1. Fill the 2 gallon container with water. 2. Pour all the water in the 2 gallon container into the 3 gallon container. 3. Refill the 2 gallon container 4. Fill the 3 gallon container the rest of the way with the 2 gallon container. You will have 1 gallon left in the 2 gallon container without using the 5 gallon container. P.S Whose bomb are you trying to defuse?

Notation: ( x , y ) where x is the amount of water in the 3-gallon container and y is the amount of water in the 5-gallon container1. Fill the three-gallon container ( 3 , 0 )2. Pour the three gallons into the 5-gallon container ( 0 , 3 )3. Fill the three-gallon container ( 3 , 3 )4. Fill the five-gallon container with the three-gallon container, leaving 1 gallon in the three gallon container ( 1 , 5 )5. Pour out the water from the five-gallon container ( 1 , 0 )6. Pour the water from the three-gallon container into the five-gallon container ( 0 , 1 )7. Fill the three-gallon container ( 3 , 1 )8. Pour the water from the three-gallon container into the five-gallon container ( 0 , 4 )Another great answer here:[See below for the related link]

fill 3 gallon container with juice and poor into 5 gallon container you now have 3 gallons in he container. now refil the 3 gallon container and fill the 5 gallon the rest of the way. now you have used up 2 gallons filling the 5 gallon container and you have 1 gallon left in the 3 gallon container.

Use the 3gallon container to fill the 5gallon container once the 5gallon container is full you should be left with one gallon in the 3 gallon container.

you fill the 3 gallon up then put it in the 5 gallon then fill the 3 gallon up again and poor as much as u can in the 5 gallon then u will be left with 1 gallon in the 3 gallon bucket

It is impossible to measure out exactly 1 gallon into a 4 gallon container, unless the container has appropriate markings for measurement. However, if you had a 2nd container available, it may be possible to derive a 1 gallon measurement. Assuming a 2nd container of size: 1 Gallon: Just use the 2nd container 2 Gallon: Impossible 3 Gallon: Fill the 4 gallon container completely, then pour it into the 3 gallon container until full. You should have exactly 1 gallon left in the 4 gallon container. 4 Gallon: Impossible 5 Gallon: Fill the 5 gallon container until it is full, then dump it's contents into the 4 gallon container, leaving exactly 1 gallon left in the 5 gallon container. 6 Gallon: Impossible 7 Gallon: Fill the 4 gallon container completely, then empty it's contents into the 7 gallon container. Repeat this process, and when the 7 gallon container is full, there should be exactly 1 gallon left in the 4 gallon container. 8 Gallon: Impossible 9 Gallon: Fill the 9 gallon container completely, then use it to fill the 4 gallon container. Once the 4 gallon container is full, empty it and repeat. After pouring from the 9 gallon container twice, you will end up with exactly 1 gallon left. 10 Gallon: Impossible This pattern repeats for all containers that satisfy the following equations: C*n+1 C*n-1 Where C is the size of the original container (4 in this case), and n is all whole numbers greater than 0. The only additional case would be a 2nd container size of 1.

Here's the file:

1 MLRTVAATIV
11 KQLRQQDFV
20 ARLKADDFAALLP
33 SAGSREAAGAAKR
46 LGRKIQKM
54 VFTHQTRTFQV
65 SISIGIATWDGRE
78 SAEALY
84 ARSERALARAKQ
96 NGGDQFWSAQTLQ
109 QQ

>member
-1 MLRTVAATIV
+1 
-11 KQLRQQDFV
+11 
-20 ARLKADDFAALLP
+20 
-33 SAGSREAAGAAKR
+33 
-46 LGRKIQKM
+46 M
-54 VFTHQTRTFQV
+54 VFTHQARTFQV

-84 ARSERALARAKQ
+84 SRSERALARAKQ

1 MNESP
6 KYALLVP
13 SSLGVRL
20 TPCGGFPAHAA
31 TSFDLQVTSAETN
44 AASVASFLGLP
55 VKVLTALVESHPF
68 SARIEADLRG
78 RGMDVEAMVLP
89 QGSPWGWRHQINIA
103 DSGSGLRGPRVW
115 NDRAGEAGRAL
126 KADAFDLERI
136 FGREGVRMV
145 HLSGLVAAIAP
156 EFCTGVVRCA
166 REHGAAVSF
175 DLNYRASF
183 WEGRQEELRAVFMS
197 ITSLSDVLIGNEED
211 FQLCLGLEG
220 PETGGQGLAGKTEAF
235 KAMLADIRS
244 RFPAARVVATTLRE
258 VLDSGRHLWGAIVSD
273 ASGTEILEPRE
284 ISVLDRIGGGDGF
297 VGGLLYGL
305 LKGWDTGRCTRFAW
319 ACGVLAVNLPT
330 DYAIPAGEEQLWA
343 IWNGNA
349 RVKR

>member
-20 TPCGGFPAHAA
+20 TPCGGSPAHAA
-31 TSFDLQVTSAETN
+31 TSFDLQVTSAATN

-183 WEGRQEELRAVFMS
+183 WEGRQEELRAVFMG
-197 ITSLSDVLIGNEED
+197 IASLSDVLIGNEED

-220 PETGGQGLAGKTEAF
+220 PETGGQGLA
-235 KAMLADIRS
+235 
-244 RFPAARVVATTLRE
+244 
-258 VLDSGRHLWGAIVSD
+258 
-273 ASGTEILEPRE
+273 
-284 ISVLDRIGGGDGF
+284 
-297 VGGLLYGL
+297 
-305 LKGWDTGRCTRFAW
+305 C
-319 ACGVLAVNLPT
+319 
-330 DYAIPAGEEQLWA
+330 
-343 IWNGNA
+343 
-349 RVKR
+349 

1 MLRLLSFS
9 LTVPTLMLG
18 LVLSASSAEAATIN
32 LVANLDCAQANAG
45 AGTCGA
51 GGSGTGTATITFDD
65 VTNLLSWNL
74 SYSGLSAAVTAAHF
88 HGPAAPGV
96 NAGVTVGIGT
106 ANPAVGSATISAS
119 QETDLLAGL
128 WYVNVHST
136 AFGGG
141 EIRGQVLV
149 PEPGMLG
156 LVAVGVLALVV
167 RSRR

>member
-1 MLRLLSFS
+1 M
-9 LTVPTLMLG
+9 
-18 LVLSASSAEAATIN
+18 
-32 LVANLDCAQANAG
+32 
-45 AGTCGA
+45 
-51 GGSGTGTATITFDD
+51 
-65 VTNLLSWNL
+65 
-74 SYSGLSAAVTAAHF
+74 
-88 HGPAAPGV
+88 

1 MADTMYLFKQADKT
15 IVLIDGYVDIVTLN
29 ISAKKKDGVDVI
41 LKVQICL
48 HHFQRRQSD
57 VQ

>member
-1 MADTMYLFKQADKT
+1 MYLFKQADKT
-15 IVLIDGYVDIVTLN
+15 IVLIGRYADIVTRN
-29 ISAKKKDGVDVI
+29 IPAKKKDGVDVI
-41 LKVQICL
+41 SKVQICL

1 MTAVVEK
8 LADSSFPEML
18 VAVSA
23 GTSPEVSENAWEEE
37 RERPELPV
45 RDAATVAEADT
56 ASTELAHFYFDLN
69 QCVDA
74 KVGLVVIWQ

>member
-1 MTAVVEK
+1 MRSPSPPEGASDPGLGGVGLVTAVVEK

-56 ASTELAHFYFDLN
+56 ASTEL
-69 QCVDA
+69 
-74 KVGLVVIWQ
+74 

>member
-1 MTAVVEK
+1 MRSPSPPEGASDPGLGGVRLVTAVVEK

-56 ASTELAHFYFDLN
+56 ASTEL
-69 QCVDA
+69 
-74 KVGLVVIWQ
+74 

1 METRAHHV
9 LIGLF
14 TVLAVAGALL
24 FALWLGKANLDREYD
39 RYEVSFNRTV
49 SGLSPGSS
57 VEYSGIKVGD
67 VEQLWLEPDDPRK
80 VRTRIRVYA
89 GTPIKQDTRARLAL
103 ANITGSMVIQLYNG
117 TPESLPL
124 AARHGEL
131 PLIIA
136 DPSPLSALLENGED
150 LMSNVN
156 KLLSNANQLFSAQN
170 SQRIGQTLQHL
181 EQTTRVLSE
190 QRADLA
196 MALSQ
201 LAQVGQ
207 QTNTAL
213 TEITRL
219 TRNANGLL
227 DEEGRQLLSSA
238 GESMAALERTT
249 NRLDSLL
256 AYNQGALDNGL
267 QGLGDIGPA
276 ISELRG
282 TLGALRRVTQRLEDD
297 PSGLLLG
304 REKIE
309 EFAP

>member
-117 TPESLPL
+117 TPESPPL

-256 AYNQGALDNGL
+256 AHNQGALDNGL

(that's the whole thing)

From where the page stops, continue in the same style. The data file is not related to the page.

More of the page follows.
Assuming you don't use fractions of the containers: You could fill the 5 gallon container and then decant it into the 4 gallon container until full leaving 1 gallon left in the 5 gallon container. Empty this into another container, repeat the process 2 more times and combine the 3 one gallon containers to make 3 gallons in one.

3 trillion pennies make 3 trillion pennies. 300 trillion pennies make 3 trillion dollars.

First, fill up the 5 gallon bucket. Then, pour the contents in the 5 gallon bucket into the 3 gallon bucket. This leaves 2 gallons left in the 5 gallon bucket. Pour the 2 gallons into the 3rd container. Now, fill the 5 gallon bucket again and pour the full 5 gallons into the 3rd container. This gives you 7 gallons.